Desktops aren’t the only gadgets that can be affected by a virus. Android devices have a malware problem and it’s growing every day.
If you do get a virus, you could perform a factory reset to get rid of it, but that means you’d lose all your data — those photos you shot, the saved games, the text messages, and everything else. Obviously, you want a factory reset to be your last option.
So what can you do to remove a virus from Android without a factory reset?
Is It Really a Virus?
If your phone isn’t functioning the way it should be, there’s a chance you have some malware on it. One wrong tap somewhere and a malicious file might have been downloaded on your phone, which is leeching battery life, Internet resources, or your personal data.
But it could be something else.
Suppose your Android refuses to boot or crashes every time it starts up. Or maybe you can’t seem to download apps from the Play Store. These are not necessarily caused by a virus. So don’t panic! First, check our list of 20 common Android problems and how to fix them.
In fact, there are some tell-tale signs that your Android has a virus. Ask yourself a few questions:
- Did the problem start happening after you downloaded some app or file?
- Have you recently installed an app from a third-party source and not the Play Store?
- Did you click on some ad that downloaded a file or app you didn’t want?
- Does the problem occur only when you run a particular app?
If the answer to any of the above is yes, then there’s a chance you have malware on your system. And importantly, you might be able to fix it without a factory reset!
Install and Run an Antivirus Scan
The first step is to run an antivirus and see if that catches the malware. Android actually has a wide array of antivirus apps now, both free and paid. We’ve tried to answer what is the best Android antivirus app, but honestly, there’s no one app that is head and shoulders above the rest.
In terms of detection and ease of use, if you want a free app, then Avira is a good bet. It will scan all your files and apps, and recommend removing malicious ones. For a more thorough scan, you’ll need a paid app like Kaspersky Internet Security, which has a 30-day trial period and otherwise costs $14.95 per year.
Download: Avira Antivirus Security for Android (Free)
Download: Kaspersky Internet Security for Android (30-day Trial | $14.95 per year)
For other options, check out antivirus tester AVTest’s recommendations for the best Android security apps, ranked based on their detection levels as well as ease of use.
Hopefully, the antivirus scan should find and remove the malware on your phone or tablet. But if that doesn’t get the job done, then it’s on to a manual step.
Manually Delete in Safe Mode
Much like Windows has a “Safe Mode”, so does Android. And if your system has been affected by a virus, you’ll need to rely on it.
Why? Well, Safe Mode turns off access to all third-party downloaded apps and prevents them from running.
To boot into Safe Mode on most Androids:
- Press and hold the Power button till you get the “Power Off / Reboot” screen.
- Tap and hold “Power Off” till you get a prompt to “Reboot to Safe Mode”.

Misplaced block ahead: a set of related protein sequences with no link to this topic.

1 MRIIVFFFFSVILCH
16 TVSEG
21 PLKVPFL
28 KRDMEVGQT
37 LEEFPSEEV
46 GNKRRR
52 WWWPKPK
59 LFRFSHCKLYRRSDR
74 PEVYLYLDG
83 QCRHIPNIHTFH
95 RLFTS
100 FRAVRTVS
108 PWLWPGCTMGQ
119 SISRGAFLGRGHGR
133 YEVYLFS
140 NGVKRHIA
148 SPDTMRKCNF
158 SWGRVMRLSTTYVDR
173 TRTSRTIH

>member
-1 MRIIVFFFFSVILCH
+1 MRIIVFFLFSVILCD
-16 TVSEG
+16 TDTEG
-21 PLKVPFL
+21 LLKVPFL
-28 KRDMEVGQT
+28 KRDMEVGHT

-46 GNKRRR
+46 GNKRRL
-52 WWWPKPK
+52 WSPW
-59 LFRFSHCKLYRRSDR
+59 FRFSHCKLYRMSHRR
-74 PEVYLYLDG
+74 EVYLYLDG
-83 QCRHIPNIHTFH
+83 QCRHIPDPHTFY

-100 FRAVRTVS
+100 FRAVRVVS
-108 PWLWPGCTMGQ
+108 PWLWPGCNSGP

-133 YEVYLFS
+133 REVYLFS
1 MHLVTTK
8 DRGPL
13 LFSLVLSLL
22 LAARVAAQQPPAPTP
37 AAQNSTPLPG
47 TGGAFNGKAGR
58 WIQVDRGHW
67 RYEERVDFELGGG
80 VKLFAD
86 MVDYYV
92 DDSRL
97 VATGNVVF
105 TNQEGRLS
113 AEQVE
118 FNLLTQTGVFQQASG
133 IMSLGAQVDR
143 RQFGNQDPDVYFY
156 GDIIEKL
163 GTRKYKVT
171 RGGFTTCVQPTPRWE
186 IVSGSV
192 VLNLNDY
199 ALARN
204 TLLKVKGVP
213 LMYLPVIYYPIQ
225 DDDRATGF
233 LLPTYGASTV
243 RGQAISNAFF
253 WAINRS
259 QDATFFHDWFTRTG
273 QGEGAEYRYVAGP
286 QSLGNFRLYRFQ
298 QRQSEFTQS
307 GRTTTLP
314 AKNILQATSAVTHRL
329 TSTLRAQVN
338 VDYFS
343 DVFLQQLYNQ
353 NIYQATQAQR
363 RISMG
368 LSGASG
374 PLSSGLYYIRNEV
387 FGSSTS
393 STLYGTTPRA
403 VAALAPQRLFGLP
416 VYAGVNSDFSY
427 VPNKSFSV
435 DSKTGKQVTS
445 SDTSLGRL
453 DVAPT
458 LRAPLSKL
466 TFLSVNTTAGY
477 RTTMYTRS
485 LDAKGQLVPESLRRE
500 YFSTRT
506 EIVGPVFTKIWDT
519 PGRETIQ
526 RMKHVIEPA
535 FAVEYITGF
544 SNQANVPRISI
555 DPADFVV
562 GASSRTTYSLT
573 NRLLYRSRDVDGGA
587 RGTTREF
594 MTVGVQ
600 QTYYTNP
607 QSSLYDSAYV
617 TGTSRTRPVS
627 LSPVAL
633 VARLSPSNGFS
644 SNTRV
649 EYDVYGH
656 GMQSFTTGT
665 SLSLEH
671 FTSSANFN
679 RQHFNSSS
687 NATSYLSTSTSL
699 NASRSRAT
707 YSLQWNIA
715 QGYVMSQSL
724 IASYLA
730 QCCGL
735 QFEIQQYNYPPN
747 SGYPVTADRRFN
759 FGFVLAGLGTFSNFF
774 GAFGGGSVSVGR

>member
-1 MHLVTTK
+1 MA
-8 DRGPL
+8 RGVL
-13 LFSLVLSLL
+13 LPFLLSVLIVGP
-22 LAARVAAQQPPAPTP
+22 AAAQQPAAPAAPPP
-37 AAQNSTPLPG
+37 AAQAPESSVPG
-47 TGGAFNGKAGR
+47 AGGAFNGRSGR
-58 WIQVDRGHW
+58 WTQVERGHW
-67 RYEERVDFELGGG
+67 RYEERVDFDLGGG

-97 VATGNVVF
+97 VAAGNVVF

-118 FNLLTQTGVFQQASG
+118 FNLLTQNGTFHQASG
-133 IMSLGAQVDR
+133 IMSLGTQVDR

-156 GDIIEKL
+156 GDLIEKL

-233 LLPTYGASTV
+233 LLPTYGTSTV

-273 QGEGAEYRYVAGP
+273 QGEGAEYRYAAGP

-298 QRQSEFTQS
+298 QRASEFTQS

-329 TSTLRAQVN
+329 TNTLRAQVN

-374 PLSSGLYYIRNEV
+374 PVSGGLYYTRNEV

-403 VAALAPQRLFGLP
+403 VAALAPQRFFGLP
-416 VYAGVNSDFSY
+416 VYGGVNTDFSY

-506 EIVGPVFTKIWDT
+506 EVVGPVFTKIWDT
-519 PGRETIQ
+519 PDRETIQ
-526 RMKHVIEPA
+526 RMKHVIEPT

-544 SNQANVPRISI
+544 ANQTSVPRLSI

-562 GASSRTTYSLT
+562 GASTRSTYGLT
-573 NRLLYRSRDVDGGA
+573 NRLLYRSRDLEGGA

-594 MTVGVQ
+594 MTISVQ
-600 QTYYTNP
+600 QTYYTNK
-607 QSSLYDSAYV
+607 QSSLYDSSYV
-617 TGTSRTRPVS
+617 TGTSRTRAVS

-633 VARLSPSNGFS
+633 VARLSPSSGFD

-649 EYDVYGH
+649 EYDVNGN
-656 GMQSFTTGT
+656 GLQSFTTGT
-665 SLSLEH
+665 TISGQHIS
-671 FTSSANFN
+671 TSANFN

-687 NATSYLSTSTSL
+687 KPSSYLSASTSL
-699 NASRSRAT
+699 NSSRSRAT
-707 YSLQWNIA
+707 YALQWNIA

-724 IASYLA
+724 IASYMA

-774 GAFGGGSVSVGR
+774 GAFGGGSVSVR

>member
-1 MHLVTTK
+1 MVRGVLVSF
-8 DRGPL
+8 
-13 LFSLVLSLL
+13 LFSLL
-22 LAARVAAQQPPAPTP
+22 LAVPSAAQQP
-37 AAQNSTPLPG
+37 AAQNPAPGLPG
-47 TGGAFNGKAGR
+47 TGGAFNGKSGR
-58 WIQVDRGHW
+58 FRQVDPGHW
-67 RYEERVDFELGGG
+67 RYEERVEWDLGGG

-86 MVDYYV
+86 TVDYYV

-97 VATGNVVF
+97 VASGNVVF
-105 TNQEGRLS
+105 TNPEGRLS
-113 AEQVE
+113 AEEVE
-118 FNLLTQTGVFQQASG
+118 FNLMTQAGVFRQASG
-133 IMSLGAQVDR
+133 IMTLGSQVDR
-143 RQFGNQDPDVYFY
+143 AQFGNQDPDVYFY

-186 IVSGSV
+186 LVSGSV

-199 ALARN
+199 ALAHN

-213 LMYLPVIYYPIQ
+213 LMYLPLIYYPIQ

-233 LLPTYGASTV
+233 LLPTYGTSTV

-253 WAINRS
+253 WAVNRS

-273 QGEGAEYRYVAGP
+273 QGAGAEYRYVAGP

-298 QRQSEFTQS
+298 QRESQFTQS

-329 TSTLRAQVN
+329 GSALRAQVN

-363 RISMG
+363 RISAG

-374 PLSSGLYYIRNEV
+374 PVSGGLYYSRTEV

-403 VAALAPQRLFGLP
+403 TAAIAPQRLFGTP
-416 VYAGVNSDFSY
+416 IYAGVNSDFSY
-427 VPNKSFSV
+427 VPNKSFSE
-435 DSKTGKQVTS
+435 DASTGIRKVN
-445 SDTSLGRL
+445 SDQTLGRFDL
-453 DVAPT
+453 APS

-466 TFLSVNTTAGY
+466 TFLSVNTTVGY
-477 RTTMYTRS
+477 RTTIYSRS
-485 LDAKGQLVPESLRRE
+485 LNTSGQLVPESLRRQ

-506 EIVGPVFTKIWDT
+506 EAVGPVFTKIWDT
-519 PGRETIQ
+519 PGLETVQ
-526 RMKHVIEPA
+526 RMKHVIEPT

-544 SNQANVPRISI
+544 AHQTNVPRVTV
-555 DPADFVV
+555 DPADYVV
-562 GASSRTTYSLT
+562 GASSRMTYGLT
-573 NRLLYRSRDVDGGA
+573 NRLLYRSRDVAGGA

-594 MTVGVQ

- Tap “OK”.
- Wait for the phone or tablet to reboot. In one of the corners, you will see a watermark of “Safe Mode”.
This method might not always work since Android manufacturers customize their ROMs. If it doesn’t work, head to the XDA Developers Forum or your phone manufacturer’s official forum, where a search or a question will likely show you how to boot into safe mode on your device.
Once you have entered Safe Mode, go to Settings > Apps > Downloaded. Go through the list of downloaded apps to try and locate the malicious app on your Android device. It won’t always be easy to find, but think back to when the problem on your phone started and check if an app you didn’t download is in this list.
Tap the app, and on the next screen tap “Uninstall” to remove it. If that gets rid of it, reboot your phone normally (without entering Safe Mode), and the virus should be taken care of.
If the app can’t be removed, it likely has Device Administrator Access. To remove that access…
- Go to Settings > Security > Device Administrators.
- Locate the app and tap the checkmark next to it.
- Tap “Deactivate” when prompted.
Now you can go back to Settings > Apps > Downloaded and uninstall the app as instructed above.
How To Be Sure
Apart from uninstalling the app, just to be on the safe side, you might also want to clean up your Android device while you’re at it. Clearing the cache and history, cleaning up the startup processes, and other basic steps can assist in making sure your device is good to go.
Joel has previously checked out a few Android apps that really clean and aren’t placebos, for doing everything from clearing up unused and unwanted files to removing duplicates.
Once your system is cleaned up, make sure you backup your Android so that in the future, you can perform a factory reset without worrying about data loss.
If Nothing Else Works, Reset
Unfortunately, if none of the above solutions help in clearing up the malware on your device, you don’t have any other option but to reset your Android to factory settings. Yes, that means you will lose precious data, but that’s better than using a compromised phone or tablet.
Have you had success in getting rid of malware from your Android device without needing to perform a factory reset? What virus or malware have you faced?
Image Credits:cosmetics by Bildagentur Zoonar GmbH via Shutterstock